Okay – if these are boring you, this is the last one.
As much as I hold the Astros organization in high esteem for the good way they treat customers, their website sure does give lousy directions to get to the stadium. I was coming from the north, but the directions told me to basically pass the park by (you can’t see it from the interstate coming from the north), then exit in a lousy part of town to approach from the southeast about two miles away. We did eventually get there, and it instantly reminded me of Detroit where the park is right in the middle of town and surrounded by everything except parking lots.
I was further reminded of Comerica as I walked in, because there was a brick walkway with sponsors (but no players) etched in the bricks. As we arrived and looked around, our ears were violently assaulted by the WORST sounding salsa music (we separate salsa from tejano down here, because tejano is basically similar to old time polka tunes, while salsa is more modern dance music) that I’ve ever heard. After a minute or two, I suddenly remembered where I had heard the lead singer before – on a Casa Ole’ commercial. I suddenly decided I liked it, because it was Jose Lima’s album. Lucy (the 5 year old who still talks about him kissing her hand last winter) thought it would be OK if we got the album (hmmm…who owns him, anyway – I could envision that if the rally dice don’t work, we resort to the rally CD…). The eardrums are safe so far, though, as I didn’t see it anywhere, and so far he doesn’t need it because he is 3-0 in three ABL starts, including wins over Don Leigers and Charles Allen.
Anyway, I digress.
The stadium had a kids section where they had baserunning tracks and radar guns and stuff, and the Enron Easter bunny was on hand to give free pennants to the girls. Our seats were right behind home plate, and they were excellent seats until the sun moved overhead and baked us. I would recommend behind third base, where you are always in the shade and have excellent views of the diamondvision and all that stuff, although too far down the line and you won’t see the out-of-town scoreboard on the left field wall. We actually moved about 20 rows higher after the fifth inning, and our view as well as our body temperatures improved.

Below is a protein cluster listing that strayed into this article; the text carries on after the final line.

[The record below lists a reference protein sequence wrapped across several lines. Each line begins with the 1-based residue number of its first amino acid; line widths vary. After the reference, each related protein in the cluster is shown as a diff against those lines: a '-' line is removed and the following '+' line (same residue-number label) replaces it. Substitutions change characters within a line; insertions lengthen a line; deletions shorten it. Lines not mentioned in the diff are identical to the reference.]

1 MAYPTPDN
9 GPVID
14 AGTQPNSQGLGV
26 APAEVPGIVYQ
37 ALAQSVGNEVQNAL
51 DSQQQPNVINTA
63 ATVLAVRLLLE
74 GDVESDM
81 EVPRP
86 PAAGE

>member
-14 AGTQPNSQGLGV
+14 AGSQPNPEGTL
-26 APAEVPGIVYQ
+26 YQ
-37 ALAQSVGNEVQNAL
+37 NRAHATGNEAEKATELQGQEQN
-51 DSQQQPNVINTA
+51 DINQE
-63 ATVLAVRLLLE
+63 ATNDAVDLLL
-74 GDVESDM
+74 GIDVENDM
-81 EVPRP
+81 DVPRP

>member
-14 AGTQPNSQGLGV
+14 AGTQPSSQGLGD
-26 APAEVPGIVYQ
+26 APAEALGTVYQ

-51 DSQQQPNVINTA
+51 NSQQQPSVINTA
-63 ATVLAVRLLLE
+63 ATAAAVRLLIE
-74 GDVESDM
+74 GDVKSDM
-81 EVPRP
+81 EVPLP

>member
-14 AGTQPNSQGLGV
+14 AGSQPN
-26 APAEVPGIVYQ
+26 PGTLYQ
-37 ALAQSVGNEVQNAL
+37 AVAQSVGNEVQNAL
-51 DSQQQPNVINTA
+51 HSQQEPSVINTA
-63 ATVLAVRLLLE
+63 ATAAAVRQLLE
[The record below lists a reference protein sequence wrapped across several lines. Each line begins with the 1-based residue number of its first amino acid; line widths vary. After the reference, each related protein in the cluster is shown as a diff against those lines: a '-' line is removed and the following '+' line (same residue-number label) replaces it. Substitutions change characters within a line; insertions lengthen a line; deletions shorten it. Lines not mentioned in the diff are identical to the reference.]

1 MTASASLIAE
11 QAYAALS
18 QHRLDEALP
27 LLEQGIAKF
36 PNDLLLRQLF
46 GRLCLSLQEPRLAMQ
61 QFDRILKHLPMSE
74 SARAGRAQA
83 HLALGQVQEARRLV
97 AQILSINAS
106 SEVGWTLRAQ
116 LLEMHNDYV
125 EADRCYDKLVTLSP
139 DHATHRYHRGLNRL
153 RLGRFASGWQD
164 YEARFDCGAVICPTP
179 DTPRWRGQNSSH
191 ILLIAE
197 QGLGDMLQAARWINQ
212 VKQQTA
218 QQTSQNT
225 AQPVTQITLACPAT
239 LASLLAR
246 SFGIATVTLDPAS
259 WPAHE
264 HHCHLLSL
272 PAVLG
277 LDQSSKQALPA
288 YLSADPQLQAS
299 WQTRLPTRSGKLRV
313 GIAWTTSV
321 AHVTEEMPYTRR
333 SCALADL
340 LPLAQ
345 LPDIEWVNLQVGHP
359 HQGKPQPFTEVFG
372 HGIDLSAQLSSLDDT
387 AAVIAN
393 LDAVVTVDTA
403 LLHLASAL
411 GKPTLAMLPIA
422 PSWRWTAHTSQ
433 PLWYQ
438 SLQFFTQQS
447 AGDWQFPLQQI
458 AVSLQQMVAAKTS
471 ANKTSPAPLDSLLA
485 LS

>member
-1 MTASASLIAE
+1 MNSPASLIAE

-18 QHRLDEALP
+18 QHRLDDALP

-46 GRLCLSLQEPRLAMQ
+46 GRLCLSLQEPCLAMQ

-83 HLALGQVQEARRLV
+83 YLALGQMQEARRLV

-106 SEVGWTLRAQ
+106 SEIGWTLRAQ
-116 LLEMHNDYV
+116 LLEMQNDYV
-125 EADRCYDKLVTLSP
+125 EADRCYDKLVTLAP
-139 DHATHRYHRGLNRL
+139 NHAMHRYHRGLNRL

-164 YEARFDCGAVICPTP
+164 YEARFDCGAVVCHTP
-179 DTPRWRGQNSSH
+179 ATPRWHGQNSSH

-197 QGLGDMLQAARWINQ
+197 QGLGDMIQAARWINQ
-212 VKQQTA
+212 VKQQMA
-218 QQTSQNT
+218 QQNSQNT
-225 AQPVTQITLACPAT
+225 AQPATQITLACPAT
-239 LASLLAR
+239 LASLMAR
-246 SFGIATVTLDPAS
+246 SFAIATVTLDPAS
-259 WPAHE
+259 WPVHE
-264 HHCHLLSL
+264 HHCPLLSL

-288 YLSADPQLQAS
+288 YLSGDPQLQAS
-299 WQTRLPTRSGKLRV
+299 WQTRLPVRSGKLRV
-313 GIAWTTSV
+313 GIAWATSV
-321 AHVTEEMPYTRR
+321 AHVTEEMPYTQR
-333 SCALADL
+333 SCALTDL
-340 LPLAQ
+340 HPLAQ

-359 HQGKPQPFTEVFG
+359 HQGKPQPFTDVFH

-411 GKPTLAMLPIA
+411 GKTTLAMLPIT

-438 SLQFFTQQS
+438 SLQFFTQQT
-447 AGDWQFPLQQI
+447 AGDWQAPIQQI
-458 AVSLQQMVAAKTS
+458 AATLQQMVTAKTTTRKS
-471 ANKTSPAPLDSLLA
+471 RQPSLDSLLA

The girls were real excited at the start of the game, as the (again, TV quality) diamondvision started off showing the legs of the players boarding a train, which started off at warp speed and plowed through exploding roadblocks in the shape of the opposing NL Central team logos. For that matter, I was pretty impressed too. Unfortunately, that was the Aramis Ramirez 3-homer game, so the game itself wasn’t real exciting or close. The Astros did manage two homers, though, and the girls got a kick out of seeing the train run across the left field wall. My wife was disappointed because this is the second game in a row we’ve been to (including Comerica last year) that Brad Ausmus sat out. She’s got this thing for him, and I surprised her by not telling her ahead of time about the trade.
With all four of us going, we stopped at McDonald’s on the way to the park, so I don’t have any big reports on the food. I did use the bathrooms, though, and this place actually had real live urinals just like they use in the rest of the world (if you didn’t understand that last sentence, check out the astrodome article).
My favorite feature of the park is rather unpopular, the center field hill. You can’t really appreciate it from TV, but in person you realize just how steep that mound is. One ball was almost hit there, but it just missed. It’s a very long way, and the smart outfielder stops at the warning track and lets the ball bounce right back to him. I still laugh about Andruw Jones trying to climb it at full sprint, and the ball nearly falling on his head as he stumbled miserably.
The afternoon provided us with one of those uniquely Texas moments, though, at the seventh inning stretch. Victoria turned to me and said, “Well, this might be one of our last real live Texas experiences” after the SECOND song, which is much more enthusiastic than the first. As soon as the last note of “Take Me Out to the Ballgame” is halfway over, they crank up the sound and put up the words to “Deep in the Heart of Texas.” They only can get through half of it before the umpires ask for the first pitch, though, and some of the die hard Texans still boo, even though the same thing happens every game.
As we left, we saw a sparse section of left field monuments (again, this team just doesn’t have much history). We then started the three-hour drive home, and it just seemed appropriate that we stopped for dinner in Brenham…at Casa Ole’, with a booth in sight of the life-size cut-out display of Jose Lima.